The dirty word that is Technologist

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Are you a Learning Engineer? It’s a new (to me) title/role that seems to be in vogue right now to describe what I would call an Instructional Designer or, in Martin Weller’s world, a Learning Designer.

But, as Martin notes in his post, this new moniker is more than semantics. It could be marking a deeper shift in how some in higher ed are thinking about the future of education.

This is not just about semantics however, but surfaces fundamental beliefs about education. For some it is a precise science, where education can be reliably and repeatedly constructed in the same manner for everyone. For others it is complex field where different approaches have desirable outcomes for some learners but not others and one that is continually negotiated. This dichotomy represents the manner in which education will be shaped in an AI/Data/Networked world.

JR Dingwell picks up on Martin’s post, and makes the point that, not only is the term “engineer” a protected title, but that the whole notion of impressive titles calls into question whether these differentiations come from a desire elevate the prestige of certain positions.

Ok, I get it. No one wants to call themselves an Educational Technologist anymore. Ugh. Technologist. Such a techno-centric term. And talk about lack of prestige in the title. Technologist? Who in academia wants to be a technologist?

Well, actually, I do. I don’t want to be a Learning Engineer, and I don’t think of myself as an Instructional or Learning Designer either. I am an Educational Technologist, and I think we need more technologists in our institutions to better face exactly the challenges that Martin speaks about in his blog post. I don’t want to see education blindly wander into an AI/Data/Networked world of education, which we are at risk of if we don’t have people in our institutions who deeply understand technology and can critically understand the “precise science” Martin speaks of, and help call bullshit when bullshit needs to be called.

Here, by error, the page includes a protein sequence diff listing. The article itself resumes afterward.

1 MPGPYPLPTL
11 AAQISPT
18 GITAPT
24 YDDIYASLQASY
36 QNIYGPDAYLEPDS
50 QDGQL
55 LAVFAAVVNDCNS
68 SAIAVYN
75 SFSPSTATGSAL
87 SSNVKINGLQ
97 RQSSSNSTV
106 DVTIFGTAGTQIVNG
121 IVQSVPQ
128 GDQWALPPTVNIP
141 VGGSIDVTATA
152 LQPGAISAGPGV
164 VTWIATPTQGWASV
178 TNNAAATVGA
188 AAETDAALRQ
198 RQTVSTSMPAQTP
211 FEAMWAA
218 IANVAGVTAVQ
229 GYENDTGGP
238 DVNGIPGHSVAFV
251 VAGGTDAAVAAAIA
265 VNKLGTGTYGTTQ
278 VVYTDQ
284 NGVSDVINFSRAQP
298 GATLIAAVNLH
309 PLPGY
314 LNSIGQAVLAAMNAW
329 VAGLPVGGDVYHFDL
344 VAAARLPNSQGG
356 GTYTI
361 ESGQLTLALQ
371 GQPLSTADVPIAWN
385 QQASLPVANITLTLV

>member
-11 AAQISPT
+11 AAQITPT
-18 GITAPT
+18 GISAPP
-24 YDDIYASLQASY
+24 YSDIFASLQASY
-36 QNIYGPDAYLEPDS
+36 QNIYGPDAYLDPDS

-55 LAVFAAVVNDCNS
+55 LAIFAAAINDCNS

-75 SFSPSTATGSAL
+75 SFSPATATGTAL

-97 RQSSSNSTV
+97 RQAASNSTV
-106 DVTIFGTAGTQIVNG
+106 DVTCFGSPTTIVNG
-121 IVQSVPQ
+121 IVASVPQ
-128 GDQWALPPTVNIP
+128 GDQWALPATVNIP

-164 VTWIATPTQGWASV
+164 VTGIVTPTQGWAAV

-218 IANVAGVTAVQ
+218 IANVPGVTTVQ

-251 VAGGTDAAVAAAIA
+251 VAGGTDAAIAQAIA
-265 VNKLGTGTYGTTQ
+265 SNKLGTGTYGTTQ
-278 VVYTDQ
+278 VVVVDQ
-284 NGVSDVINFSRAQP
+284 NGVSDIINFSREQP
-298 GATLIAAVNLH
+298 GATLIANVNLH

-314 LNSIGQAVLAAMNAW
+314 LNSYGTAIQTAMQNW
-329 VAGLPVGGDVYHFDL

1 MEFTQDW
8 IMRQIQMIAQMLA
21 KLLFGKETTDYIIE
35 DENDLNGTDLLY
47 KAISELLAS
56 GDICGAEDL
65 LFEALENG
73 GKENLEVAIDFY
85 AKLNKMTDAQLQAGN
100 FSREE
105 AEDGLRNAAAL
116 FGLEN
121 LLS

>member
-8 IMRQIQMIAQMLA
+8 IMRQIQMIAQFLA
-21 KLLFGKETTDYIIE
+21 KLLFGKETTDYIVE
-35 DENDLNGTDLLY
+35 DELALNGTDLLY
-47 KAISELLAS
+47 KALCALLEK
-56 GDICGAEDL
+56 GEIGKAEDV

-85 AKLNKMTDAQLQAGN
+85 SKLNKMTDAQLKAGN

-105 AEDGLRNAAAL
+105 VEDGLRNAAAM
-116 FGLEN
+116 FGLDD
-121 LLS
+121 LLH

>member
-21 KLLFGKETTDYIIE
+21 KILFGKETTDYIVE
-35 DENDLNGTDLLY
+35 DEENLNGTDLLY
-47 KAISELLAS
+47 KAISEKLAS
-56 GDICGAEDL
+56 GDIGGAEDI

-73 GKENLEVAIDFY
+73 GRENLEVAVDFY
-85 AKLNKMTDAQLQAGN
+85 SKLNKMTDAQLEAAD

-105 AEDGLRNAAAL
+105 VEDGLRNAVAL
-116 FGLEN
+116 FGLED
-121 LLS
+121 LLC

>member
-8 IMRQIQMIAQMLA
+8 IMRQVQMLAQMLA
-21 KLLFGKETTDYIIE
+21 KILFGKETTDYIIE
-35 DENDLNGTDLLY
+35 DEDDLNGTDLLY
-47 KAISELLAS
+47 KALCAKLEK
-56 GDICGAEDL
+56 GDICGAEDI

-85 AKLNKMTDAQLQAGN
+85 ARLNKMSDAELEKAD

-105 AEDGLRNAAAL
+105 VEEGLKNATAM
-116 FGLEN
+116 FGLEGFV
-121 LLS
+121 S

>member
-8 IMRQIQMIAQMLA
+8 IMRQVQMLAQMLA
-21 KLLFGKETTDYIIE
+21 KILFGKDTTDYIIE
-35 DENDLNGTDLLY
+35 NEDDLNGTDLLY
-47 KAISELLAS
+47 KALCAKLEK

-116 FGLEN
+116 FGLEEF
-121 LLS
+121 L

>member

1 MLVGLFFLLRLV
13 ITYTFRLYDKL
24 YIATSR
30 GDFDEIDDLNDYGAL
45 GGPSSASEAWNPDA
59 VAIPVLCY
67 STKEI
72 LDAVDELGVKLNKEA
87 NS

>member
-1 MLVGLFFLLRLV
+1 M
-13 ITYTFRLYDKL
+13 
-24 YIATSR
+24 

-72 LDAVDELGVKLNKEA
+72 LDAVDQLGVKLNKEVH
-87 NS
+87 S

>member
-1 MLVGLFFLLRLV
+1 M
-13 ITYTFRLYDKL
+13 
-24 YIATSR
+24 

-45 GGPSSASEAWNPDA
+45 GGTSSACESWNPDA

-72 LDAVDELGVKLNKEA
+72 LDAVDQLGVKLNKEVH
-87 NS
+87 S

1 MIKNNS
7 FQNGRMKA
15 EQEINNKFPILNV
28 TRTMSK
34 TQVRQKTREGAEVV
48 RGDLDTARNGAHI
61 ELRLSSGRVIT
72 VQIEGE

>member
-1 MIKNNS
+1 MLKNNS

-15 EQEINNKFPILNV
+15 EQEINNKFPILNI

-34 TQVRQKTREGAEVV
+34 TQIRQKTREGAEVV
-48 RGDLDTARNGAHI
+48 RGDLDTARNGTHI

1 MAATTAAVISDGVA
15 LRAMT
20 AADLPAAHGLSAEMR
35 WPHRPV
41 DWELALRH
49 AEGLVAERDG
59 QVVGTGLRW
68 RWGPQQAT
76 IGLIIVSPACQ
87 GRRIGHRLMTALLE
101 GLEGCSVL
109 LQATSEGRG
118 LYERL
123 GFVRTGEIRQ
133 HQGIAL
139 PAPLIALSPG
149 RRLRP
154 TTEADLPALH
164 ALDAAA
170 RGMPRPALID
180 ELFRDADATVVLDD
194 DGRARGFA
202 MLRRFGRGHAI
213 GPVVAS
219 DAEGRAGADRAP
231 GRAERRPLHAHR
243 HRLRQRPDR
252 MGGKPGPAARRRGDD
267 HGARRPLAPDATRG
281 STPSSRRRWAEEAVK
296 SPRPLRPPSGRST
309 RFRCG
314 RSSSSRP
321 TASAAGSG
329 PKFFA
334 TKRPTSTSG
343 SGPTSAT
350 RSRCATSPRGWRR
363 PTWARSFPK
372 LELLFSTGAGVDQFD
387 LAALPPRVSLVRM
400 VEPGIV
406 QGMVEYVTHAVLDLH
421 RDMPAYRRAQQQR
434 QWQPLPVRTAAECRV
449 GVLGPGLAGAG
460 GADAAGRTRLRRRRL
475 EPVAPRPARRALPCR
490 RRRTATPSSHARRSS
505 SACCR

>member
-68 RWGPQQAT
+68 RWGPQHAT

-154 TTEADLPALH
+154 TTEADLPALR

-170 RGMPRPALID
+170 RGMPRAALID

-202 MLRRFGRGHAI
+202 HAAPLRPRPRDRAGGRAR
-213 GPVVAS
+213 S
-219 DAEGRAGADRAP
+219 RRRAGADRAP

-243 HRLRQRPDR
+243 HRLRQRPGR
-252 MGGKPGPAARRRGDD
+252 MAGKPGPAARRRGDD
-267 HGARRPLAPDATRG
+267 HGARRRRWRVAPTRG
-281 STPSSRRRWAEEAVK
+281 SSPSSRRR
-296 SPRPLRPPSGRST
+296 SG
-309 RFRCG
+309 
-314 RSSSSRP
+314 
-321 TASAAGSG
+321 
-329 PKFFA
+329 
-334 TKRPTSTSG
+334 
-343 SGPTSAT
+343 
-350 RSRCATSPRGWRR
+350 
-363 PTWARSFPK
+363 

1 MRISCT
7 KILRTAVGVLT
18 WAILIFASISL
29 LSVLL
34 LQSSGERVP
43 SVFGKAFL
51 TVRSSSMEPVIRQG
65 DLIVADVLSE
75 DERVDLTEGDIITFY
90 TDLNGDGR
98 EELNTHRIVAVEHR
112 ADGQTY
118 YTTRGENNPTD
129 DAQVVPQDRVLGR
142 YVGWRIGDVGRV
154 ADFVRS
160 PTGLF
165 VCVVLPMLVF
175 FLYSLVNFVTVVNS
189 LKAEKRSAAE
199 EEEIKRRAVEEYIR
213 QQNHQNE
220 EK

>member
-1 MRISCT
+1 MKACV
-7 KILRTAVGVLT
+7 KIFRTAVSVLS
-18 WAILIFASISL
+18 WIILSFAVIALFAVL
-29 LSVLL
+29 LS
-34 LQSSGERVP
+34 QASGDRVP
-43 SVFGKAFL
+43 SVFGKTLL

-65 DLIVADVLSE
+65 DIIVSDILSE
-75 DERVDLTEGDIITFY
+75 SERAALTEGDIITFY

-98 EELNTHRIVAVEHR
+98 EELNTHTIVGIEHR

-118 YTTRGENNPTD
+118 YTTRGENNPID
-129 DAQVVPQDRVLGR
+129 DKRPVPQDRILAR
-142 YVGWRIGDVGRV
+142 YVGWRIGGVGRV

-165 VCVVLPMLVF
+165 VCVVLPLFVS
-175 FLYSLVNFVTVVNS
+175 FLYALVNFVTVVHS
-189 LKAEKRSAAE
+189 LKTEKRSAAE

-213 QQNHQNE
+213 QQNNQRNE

But in order to do that – to fully understand technology and all the benefits and pitfalls – we need good technologists. A technologist, after all, by its very definition is someone who is an expert in a particular field of technology, and our particular field is education.

This is something that I touched upon in my Gasta talk at ALT-C last fall.

The Learning Technologist is not an Instructional Designer. I don’t mean this pejoratively or in a way to pit one role against the other. Both are valuable and important roles to maintain high standards of teaching & learning excellence in our institutions. But I think of these as 2 separate roles. Complementary and needing to be informed by each others practice, yes. But distinct fields requiring different skills and attributes, and I often feel that the profession that we call Learning Technologist or Educational Technologist is undervalued in our institutions and tends to get tacked on to an equally important, but separate role, of Instructional Designer.

Or Learning Engineer.

I have called myself an Educational Technologist for years now. I am not an Instructional Designer, although I work from a similar base of knowledge that ID’s work from. I know learning theories, I understand what it means to correctly sequence learning materials. I can write learning objectives and lesson plans, but it is not what I do on a regular basis.